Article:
Once, confirmation had been received from Geneva as to the identity of the three Canadians, they were released and transported to England awaiting their return to Canada.

The decision to surrender at the Savio river in October of 1944, haunted my father all through his life. One Victoria Cross recipient went on record saying that those who surrender to enemy were cowards. My father needed confirmation that had had done the right thing so attended a PPCLI reunion in Calgary, Alberta in the summer of 1976. There he met with his former runner, Private Felix Carrier and with his former Commanding Officer, Cameraon B. Ware. Both men reassured him that YES, he had taken the correct action under very difficult and dangerous circumstances. He was also informed by Ware, that his platoon became known as the “lost platoon” in the history of the regiment.
Sergeant Nick Zroback was a proud Patricia who had done his part, from the invasion of Sicily to his capture at the Savio River in Northern Italy.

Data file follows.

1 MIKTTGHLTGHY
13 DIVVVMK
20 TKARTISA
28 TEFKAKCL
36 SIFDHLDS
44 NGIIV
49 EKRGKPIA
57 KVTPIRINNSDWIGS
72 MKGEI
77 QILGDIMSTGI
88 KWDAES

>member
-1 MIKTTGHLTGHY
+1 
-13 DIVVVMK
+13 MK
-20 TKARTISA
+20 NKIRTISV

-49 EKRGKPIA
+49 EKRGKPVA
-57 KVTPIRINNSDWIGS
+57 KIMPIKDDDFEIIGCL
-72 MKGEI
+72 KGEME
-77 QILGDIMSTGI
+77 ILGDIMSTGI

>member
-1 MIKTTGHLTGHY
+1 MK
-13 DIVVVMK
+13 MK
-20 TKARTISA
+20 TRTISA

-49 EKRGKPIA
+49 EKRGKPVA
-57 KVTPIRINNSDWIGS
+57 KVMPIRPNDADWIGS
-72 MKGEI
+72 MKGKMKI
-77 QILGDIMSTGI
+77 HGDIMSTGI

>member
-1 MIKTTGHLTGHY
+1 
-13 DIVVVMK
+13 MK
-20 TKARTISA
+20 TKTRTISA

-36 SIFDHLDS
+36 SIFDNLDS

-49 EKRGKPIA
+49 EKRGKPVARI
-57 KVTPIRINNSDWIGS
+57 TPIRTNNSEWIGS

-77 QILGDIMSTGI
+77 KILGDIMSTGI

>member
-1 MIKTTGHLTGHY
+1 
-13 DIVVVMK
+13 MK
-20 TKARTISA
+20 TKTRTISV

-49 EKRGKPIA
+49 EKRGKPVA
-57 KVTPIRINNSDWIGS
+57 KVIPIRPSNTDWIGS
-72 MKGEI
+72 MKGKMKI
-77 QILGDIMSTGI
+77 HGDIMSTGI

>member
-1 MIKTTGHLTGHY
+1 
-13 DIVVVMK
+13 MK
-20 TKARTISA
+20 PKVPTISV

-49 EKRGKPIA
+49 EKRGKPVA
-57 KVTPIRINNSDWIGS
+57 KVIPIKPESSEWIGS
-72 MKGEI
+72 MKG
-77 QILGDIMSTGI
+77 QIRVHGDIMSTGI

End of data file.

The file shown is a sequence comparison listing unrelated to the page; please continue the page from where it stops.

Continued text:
The Savio River Bridgehead is one of the many battle honours of the Princess Patricia’s Canadian Light Infantry.

“Once a Patricia, always a Patricia”

By his son:
William R. Zroback, CD
RC Signals

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Re: History / Topics & Posted Articles

Post by Ex Member on Fri 11 Jan 2013, 22:03

What a story, thanks for sharing it

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Re: History / Topics & Posted Articles

Post by Rags on Sat 12 Jan 2013, 17:09